U.S. Holiday Sales Increase 3%, Less Than in 2005....GUESS THE HYPE DIDNT PAY OFF

Discussion in 'Wall St. News' started by S2007S, Dec 26, 2006.

  1. S2007S


    U.S. Holiday Sales Increase 3%, Less Than in 2005 (Update5)

    By Heather Burke

    Dec. 26 (Bloomberg) -- U.S. holiday retail sales rose a disappointing 3 percent from 2005 as a slowing housing market and higher energy costs cut into spending, MasterCard Advisors said.

    The gain is less than the 5.2 percent increase last year and the smallest growth since the survey started in 2003, MasterCard Advisors said today in a statement. Electronics and luxury goods had the strongest sales, according to the company's SpendingPulse survey.

    ``Retailers are going to find that this was a pretty modest Christmas season,'' Britt Beemer, chairman of Charleston, South Carolina-based America's Research Group, said in an interview.

    Holiday sales slowed this year because of increases in interest rates and gasoline and heating prices, said Michael McNamara, vice president of research at MasterCard Advisors. Warmer-than-normal weather in some regions of the U.S. hurt apparel sales, he said.

    Retail sales climbed 23 percent on the weekend before Christmas as consumers hit the stores for last-minute shopping, and that may have helped push revenue to the 5 percent gain forecast for the season by the National Retail Federation. That would be the slowest pace since 2002.

    Wal-Mart will issue a preliminary report on this month's sales on Dec. 30. It has forecast a gain of up to 1 percent. Most other retailers will disclose sales for December on Jan. 4.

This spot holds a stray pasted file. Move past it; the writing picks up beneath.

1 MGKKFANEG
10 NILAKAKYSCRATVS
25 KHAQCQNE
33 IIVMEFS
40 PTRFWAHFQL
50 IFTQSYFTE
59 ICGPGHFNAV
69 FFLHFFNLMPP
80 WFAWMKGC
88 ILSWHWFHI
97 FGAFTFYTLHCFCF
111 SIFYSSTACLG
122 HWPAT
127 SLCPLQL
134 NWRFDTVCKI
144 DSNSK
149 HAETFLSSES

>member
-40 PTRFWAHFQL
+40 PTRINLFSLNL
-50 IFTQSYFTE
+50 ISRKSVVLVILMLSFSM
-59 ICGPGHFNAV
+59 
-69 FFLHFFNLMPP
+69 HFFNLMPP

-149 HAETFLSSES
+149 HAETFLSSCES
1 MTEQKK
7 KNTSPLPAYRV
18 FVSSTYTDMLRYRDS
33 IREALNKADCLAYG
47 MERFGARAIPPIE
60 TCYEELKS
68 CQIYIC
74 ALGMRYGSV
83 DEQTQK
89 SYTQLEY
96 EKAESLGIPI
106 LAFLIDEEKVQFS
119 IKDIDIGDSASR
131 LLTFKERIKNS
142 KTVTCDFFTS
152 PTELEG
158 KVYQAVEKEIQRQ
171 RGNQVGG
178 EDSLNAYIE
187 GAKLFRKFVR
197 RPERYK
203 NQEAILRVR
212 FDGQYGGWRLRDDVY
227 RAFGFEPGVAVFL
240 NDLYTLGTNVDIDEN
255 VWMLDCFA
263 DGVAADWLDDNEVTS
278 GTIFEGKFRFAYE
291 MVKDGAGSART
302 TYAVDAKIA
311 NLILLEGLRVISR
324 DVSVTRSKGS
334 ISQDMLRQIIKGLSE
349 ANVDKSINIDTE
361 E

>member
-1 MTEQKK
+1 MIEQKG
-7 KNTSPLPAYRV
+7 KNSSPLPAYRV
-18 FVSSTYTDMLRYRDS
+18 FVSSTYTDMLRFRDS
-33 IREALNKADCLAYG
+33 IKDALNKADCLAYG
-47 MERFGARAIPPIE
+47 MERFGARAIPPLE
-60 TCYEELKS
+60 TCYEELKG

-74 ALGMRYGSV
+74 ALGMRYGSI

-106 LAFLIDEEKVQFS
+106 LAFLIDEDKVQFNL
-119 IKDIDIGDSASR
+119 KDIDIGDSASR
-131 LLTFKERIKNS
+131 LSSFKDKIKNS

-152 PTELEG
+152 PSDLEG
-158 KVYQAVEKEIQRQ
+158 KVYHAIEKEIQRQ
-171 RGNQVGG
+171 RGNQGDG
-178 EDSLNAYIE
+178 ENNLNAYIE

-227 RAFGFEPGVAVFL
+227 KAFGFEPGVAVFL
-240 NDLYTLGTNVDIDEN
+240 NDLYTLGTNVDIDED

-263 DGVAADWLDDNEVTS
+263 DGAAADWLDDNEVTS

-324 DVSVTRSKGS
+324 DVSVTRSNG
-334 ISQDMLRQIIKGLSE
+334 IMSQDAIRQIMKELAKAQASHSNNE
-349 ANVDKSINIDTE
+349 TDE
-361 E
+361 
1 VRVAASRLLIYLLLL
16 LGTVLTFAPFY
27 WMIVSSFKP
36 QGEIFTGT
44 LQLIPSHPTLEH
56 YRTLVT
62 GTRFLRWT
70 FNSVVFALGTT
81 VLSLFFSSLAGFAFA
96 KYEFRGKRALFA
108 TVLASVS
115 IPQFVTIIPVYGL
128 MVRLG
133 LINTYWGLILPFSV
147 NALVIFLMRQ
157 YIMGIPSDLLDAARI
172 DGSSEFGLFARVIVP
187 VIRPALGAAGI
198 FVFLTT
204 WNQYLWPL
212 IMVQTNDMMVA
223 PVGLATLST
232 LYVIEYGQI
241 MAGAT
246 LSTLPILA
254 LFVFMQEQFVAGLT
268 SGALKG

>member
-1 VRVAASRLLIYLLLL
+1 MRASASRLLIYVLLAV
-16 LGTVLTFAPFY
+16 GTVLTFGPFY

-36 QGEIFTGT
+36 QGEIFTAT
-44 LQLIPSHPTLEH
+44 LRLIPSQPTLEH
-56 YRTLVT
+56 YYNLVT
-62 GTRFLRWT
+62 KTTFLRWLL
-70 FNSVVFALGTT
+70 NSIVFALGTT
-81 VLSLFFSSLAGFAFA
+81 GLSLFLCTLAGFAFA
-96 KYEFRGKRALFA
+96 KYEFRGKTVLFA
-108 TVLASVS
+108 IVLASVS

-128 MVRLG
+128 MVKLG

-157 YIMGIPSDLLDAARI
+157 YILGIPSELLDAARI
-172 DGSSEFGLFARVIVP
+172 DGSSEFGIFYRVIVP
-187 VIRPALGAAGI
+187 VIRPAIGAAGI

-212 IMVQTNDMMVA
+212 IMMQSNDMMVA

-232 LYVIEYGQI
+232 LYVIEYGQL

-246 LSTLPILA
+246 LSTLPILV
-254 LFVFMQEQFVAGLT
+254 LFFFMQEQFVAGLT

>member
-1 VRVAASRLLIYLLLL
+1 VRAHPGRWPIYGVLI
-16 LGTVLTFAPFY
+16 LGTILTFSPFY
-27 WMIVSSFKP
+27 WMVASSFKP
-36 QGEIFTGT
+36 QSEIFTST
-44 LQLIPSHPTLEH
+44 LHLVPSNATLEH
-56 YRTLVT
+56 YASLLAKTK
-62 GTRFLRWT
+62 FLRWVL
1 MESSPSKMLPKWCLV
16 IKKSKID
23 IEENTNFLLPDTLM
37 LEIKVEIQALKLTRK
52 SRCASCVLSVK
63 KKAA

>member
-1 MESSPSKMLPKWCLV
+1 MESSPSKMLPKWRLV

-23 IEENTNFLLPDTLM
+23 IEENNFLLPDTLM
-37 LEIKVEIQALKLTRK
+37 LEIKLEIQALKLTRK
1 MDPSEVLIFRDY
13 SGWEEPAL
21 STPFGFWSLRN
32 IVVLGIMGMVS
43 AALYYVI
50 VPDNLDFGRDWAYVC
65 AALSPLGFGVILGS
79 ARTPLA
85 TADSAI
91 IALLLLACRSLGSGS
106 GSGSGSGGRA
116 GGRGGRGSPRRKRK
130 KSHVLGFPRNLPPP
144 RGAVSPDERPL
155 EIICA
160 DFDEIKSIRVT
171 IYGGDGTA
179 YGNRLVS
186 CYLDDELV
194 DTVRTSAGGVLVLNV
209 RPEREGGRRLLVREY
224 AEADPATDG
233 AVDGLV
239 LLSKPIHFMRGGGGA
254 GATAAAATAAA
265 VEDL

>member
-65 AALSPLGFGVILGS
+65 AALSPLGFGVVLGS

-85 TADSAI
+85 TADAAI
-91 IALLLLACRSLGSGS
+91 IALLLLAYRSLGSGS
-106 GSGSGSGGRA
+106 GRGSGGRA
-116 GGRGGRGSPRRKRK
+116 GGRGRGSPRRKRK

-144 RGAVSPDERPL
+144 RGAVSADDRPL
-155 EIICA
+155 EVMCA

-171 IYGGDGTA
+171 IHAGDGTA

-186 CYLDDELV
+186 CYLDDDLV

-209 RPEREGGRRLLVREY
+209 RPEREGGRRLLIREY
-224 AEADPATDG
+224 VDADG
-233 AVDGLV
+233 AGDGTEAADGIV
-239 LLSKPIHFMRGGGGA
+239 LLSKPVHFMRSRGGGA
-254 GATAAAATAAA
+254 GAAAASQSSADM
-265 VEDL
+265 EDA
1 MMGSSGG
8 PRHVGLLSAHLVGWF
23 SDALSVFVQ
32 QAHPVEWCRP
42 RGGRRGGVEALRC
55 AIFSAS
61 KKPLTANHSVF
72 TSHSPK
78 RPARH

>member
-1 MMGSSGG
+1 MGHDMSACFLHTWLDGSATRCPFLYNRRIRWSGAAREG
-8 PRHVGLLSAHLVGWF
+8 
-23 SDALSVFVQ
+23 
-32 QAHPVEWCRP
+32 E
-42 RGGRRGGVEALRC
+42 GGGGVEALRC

`Some Problems'

    ``In terms of real dollar spending, I think that we've got some problems,'' said Richard Hastings, New York-based analyst with Smyth-Bernard Sands. ``This year, unfortunately, I think Q4 earnings are going to be a problem.''

    The S&P 500 Retailing Index dropped 1.55 to 497.12 at 4:15 p.m. It has fallen less than 1 percent since Oct. 31. Wal-Mart Stores Inc. gained 57 cents, or 1.3 percent, to $46.11 in New York Stock Exchange composite trading.

    ``The season came in a little softer than some expected,'' said McNamara of MasterCard Advisors, a unit of Purchase, New York-based MasterCard Inc. ``As we are going into 2007, we don't have the same consumer momentum as we did heading into 2006.''

    The MasterCard data from the day after Thanksgiving to Christmas Eve are adjusted for an extra shopping day compared with last year. It's based on sales using cash, checks and MasterCards. On an unadjusted basis, 2006 holiday retail sales rose 6.6 percent, a smaller gain than 8.7 percent in 2005.

    No Category Winner

    ``This is the first year, and I've been doing this for 20 years, where there was no clear-cut category winner,'' said Beemer.

    Apparel lagged overall retail sales as warmer-than-average temperatures held down demand for coats, gloves and other cold- weather apparel, McNamara said today. Men's clothing and footwear performed better than women's and children's, according to MasterCard.